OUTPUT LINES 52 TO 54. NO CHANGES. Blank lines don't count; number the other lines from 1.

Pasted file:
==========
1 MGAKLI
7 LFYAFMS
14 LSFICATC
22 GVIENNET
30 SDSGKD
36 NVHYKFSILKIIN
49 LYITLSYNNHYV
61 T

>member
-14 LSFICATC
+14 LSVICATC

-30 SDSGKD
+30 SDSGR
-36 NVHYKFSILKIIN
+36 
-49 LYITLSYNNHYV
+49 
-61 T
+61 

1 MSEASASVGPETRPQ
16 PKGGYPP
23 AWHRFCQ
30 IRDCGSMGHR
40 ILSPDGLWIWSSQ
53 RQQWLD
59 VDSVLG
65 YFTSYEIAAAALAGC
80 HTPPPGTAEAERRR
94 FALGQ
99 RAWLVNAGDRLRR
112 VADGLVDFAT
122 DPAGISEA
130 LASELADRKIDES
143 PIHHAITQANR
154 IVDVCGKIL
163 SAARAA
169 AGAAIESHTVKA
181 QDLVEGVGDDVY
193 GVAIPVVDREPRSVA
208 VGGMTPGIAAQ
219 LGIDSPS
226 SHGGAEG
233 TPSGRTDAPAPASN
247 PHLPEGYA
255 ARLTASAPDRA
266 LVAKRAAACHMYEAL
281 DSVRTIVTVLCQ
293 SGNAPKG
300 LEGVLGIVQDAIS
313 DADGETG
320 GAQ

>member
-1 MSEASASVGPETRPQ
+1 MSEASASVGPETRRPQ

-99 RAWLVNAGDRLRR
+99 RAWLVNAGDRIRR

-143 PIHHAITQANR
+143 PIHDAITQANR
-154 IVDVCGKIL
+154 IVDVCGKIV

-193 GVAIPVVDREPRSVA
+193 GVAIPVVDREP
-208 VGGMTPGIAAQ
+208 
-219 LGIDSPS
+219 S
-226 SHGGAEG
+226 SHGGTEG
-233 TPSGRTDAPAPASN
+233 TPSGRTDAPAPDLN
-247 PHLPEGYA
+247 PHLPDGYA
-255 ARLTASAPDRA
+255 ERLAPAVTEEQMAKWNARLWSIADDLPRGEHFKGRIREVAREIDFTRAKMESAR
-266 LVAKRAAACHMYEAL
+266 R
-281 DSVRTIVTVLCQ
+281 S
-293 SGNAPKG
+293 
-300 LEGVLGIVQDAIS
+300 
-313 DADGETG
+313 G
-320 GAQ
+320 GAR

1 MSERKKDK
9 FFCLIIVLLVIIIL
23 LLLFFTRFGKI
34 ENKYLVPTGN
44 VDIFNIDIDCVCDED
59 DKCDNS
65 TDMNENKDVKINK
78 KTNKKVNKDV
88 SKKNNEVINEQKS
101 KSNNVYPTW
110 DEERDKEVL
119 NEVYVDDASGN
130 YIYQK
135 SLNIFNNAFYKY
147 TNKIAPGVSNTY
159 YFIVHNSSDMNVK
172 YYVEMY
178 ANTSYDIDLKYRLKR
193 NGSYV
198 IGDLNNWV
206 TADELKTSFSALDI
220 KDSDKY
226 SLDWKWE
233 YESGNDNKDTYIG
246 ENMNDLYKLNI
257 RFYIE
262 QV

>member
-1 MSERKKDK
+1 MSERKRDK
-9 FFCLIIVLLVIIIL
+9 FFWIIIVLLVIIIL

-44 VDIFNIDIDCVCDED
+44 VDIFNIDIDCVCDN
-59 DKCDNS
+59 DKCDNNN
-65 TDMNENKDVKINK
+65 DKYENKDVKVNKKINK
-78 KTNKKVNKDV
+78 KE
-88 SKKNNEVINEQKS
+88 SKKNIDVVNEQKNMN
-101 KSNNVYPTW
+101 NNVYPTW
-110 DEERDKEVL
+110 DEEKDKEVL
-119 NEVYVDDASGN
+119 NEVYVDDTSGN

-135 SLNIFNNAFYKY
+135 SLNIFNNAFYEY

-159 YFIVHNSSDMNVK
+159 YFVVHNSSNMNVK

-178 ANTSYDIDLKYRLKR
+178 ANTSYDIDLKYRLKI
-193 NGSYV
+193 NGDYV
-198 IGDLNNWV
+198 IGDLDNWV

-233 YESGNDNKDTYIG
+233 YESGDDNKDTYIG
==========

>member
-1 MSEASASVGPETRPQ
+1 MSEASASVGPETRRPQ